“But, hey, life can always take a turn for the worst. About a month ago, my boss called me and a few other colleagues to his office, and there he popped us the great news: the Post Office were making cuts in the personnel and we were thereby fired. At first, I was quite glad of “my escape from hell”, as I tried to look for jobs that were more suitable for me. But, guess what, I failed. I didn’t find one that fitted my dreams. Construction worker: I’m not the right build, plus my back is killing me; security man: Not the right build, plus I hate working during night time; and the others were civil servant jobs that I tried my best to run from. But what brought me down the most was ironically the lack of routine. Sure, it was hell, but it was still better than nothing. It kept me going. Without it I’m feeling empty…”
Danny took a little pause to sip from his drink and then resumed.
“During one mad night a few weeks ago, with my mind being on another world, a voice at the back of it told me something and I followed it: I jumped into the River Thames…”
When he spoke his last word, Nick jumped in shock and in terror, while Danny was just staring blankly at his glass, dead silent.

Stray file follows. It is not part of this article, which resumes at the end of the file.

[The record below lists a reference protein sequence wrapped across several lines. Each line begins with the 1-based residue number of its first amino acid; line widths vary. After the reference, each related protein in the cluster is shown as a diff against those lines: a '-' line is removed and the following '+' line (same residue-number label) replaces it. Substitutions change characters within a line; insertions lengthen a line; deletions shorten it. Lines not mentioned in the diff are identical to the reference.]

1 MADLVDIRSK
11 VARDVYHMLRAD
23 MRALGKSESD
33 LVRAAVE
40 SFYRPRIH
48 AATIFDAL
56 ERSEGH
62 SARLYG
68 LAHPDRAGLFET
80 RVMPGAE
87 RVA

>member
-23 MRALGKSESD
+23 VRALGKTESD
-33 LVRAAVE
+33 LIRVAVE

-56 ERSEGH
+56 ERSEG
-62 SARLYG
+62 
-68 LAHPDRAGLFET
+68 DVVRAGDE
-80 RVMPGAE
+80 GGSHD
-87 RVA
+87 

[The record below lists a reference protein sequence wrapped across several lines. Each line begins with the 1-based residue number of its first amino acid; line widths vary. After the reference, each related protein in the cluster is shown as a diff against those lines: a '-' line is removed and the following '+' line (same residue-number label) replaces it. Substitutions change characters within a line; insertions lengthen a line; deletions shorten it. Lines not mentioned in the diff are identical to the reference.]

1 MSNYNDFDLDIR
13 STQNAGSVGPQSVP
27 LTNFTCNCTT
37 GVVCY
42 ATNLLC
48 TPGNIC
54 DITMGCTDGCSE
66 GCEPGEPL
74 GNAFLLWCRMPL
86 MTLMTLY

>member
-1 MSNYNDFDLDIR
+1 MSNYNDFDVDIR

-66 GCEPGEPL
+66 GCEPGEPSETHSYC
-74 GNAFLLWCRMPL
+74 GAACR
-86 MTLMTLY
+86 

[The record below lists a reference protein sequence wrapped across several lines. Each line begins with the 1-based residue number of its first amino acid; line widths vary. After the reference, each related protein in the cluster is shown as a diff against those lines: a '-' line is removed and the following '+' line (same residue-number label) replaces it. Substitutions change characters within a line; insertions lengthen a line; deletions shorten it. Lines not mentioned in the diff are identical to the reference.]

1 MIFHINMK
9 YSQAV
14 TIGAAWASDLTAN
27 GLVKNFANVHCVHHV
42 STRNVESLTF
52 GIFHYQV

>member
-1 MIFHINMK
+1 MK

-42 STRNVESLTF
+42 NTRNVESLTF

“Danny boy, what?...why?...? I’m so sorry…I’m so glad ye’re here now…” he said as he came to hug him.
The two men stood for a few seconds like this, when they broke off and retook their places.
“But the true torture came afterwards… When I woke up, I found myself in a sanatorium. I don’t know who saved me, nor who took me there, but I was there. Remember the definition of Hell I gave you earlier? Eh, that was only Purgatory. This was the real Hell on Earth. For the first days, you are tied to a bed and moved only by wheelchair, so you wouldn’t harm others or yourself. The only things that you hear day and night are the screams and shouts and whispers of the patients in pain. But let me say to you something: that… place isn’t meant to cure you, but the opposite, to make you completely mad, to rip off of you the last specks of humanity you have inside you, turning you into a shadow of a man, but what truly crumbles your sanity is the fact that you’re treated like you are a mad man, and because you are treated like that, you start to believe you are one. Here’s where the voices come, and the night terrors. And to stop them, they feed you painkillers. That turns you into a zombie, a sleep walker, void of any energy or feelings. Oh, and don’t get me started on the exclusion room. That room was the darkest depth of hell, the place meant for the most wicked and unfair scum of the earth… The walls white, …so…white, and so silent…, and no window that lets the sun and fresh air in, nothing… oh God I couldn’t breathe, I couldn’t…”